Khaleesi has been barefoot for 2 years and riding in ScootBoots very successfully. The boots rarely come off and I have completed some rocky 50 mile rides in them.

One issue I need to sort out is the 40-plus mile rub. The boots do very well without rubbing until I get over 30-40 miles. So far I can finish the 50 mile distance with minor rubbing however I would not want to continue on to a 75 or 100 miler without solving that.

Complicating matters this year is the almost entire year of unusually wet weather which has been a challenge to already soft hooves.

I had been toying with the idea of a composite shoe for a while now for part of the season. My biggest obstacle has been finding someone I trust to put them on.

Not only do most farriers I know not particularly like the composites but I am incredibly particular about who I allow to work on Khaleesi. I’ve worked for years to build her trust and too much is at stake for me to put her into the hands of anyone who will not handle her with respect.

My first order of business was to find someone who has successfully applied the shoes and actually believes they work well. After picking some brains at the OD 100 in June I found a recommendation from a long-time endurance rider who many successful miles and has been using composites for years. He gave me the name of the farrier who has been doing his shoes.

I sent an email inquiry to Travis at Virginia Tech and he was glad to fit us in.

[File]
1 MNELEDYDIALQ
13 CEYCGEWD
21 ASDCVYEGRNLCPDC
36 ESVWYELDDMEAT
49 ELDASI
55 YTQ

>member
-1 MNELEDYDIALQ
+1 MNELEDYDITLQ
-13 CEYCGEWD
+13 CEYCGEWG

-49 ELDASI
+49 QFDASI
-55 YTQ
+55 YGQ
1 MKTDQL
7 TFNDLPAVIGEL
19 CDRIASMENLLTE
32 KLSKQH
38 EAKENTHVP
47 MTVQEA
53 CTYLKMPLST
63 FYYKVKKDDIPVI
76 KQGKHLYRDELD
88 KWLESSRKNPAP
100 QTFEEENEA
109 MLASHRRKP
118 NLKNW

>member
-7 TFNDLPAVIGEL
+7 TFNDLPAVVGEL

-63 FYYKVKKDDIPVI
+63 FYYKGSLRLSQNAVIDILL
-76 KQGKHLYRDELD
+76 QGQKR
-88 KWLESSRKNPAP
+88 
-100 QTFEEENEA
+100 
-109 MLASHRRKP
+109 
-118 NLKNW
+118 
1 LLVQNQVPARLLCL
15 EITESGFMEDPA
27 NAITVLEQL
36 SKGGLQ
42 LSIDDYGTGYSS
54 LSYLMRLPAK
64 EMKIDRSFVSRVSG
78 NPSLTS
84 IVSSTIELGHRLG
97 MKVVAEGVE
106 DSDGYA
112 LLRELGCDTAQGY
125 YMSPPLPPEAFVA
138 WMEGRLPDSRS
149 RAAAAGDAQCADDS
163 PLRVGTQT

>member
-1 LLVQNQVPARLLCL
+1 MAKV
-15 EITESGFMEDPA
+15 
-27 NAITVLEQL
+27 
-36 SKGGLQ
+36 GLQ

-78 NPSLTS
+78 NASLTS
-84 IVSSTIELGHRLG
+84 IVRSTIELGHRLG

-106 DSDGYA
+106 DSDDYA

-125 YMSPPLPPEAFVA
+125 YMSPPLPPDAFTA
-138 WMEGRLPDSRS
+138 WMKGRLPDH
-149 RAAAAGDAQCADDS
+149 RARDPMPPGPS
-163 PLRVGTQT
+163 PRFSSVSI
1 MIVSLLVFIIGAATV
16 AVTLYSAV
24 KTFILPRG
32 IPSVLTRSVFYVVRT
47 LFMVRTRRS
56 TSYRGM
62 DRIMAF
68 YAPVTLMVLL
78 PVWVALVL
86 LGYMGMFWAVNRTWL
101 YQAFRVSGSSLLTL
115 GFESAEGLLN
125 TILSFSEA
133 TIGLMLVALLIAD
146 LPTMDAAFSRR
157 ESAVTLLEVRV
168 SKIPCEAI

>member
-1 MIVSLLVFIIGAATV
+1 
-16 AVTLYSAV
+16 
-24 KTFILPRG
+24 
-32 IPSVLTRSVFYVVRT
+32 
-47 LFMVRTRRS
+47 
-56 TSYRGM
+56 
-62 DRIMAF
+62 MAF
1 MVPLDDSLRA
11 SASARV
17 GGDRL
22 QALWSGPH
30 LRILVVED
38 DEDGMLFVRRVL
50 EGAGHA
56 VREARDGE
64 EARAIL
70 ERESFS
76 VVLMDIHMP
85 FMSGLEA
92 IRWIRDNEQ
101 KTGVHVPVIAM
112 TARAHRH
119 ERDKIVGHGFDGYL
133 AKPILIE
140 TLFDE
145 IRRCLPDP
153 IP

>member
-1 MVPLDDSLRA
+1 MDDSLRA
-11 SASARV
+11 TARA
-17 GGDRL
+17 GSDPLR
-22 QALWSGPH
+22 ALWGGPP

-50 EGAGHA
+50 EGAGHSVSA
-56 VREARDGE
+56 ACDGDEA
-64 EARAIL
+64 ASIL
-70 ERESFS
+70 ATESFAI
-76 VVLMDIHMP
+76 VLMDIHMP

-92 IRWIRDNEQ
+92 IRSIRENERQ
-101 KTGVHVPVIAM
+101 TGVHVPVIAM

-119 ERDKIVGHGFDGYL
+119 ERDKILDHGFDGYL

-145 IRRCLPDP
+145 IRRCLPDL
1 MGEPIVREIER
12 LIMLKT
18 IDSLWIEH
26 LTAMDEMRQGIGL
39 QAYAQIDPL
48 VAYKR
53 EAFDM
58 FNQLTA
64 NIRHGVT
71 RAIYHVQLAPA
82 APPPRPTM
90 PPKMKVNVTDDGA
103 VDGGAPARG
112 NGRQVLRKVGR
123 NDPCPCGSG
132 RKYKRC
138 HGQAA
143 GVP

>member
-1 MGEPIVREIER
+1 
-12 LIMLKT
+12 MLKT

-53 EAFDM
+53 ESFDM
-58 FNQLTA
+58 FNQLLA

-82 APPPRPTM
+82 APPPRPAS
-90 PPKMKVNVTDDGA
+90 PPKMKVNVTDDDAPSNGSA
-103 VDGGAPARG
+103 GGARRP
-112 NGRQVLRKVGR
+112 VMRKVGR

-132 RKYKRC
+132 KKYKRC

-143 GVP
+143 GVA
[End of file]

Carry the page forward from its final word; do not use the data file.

I chose the new easycare flex with side clips and ordered 3 sets of sizes my best guess for fit.

We drove the two hours to meet Travis at the VA-Maryland vet school at Tech. I was very pleased at his way with Khaleesi and she trusted him immediately. She stood calm and still for him to do all he needed in the strange new environment of the farrier barn.

I decide to go with nails (no glue) at this point for a few reasons. I am not likely to ever put a metal shoe back on her but I like the composites. Even with nails they allow the hoof to flex and move and the composite gives better shock absorption than either metal or barefoot. Our wet climate isn’t ideal for glue for a weeks at a time.

Three weeks later I’m pleased with them. Khaleesi is moving great in them and she seems to like them. This was a mid-summer test but I’ve made an appointment to have a new set put on for our next 50 mile attempt.

It’s likely I’ll pull them myself after about 5-6 weeks and leave her barefoot for a few weeks and get her feet trimmed and some breathing and growth. I’ll ride in Scoot Boots in between as I used to.

One of the benefits is the composite shoe can actually be slightly rasped or trimmed with the hoof at least in small increments. The shoe also brings her hoof off the ground which is helpful in the wet conditions this year.

I will update as I try them out in competitions. My hope is they will give me a better option as we eventually move out of 50 miles into 75 and 100.